I'm still in Vermont and I'm really busy attending workshops and lectures and readings and I didn't think I could get to my blog. But then I realized, I have followers who count on me. There are ten of you out there! That's more than a softball team, more than many town councils. It's nearly a dozen. We are approaching the head count of an egg carton! So don't worry, Alan, Molly, Marian, Kate, Jacqueline, Cindy, Maggie, Woody, Carol Ann and Tina, I will not let you down. I will blog on.
By the way, this thing I'm doing in Vermont is wonderful. I'm enrolled in the low residency MFA program in Writing at the Vermont College of Fine Arts. This is my first residency: ten days of back-to-back offerings on the craft of writing, getting published, reviewing, what have you. We attend workshops where we discuss our writing and the writing of others. We go to readings of other students and big name writers. It's all too much for my slow, old ass, but I attend everything I can and I'm learning so much. Meeting great people, too, from as far away as Australia and Vancouver.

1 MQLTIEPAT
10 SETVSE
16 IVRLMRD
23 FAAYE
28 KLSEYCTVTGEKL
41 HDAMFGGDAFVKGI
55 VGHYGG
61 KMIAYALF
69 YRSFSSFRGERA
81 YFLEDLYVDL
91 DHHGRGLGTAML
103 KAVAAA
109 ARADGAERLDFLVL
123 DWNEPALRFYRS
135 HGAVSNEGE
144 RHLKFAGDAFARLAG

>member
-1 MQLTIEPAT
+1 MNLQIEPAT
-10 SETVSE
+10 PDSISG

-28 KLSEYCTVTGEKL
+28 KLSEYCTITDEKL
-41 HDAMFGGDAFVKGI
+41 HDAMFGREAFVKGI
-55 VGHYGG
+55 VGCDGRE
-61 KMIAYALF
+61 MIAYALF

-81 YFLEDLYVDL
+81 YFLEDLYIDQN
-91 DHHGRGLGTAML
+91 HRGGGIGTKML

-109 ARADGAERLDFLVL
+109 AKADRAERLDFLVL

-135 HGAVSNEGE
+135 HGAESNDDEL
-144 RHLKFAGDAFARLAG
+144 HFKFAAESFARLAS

I've been assigned a mentor, Jen Bervin, who has given me a list of thirty plus books to read between now and the semester's end in late December. Didn't she get the memo on me having a slow, old ass? No, she did not and that is a very good thing. She will challenge me and encourage me and she is also just a very nice person so I think I'll like getting to know her.
As an aside, a great thing about Vermont is the maple syrup. Of course you know that; Vermont is known for its maple syrup. But I come from another part of the country, where I often have to ask for and pay extra for real maple syrup, where I have sometimes found myself staring into the blank eyes of a waitperson who is baffled when I ask for 'real' maple syrup, and who seems to think I am asking if the container they are holding exists, as though I may be in the middle of a bad acid trip or am just one strange customer. Being in Vermont’s maple-syrup-friendly zone is like stepping into a world one hoped existed but hardly dared wish for. Yum.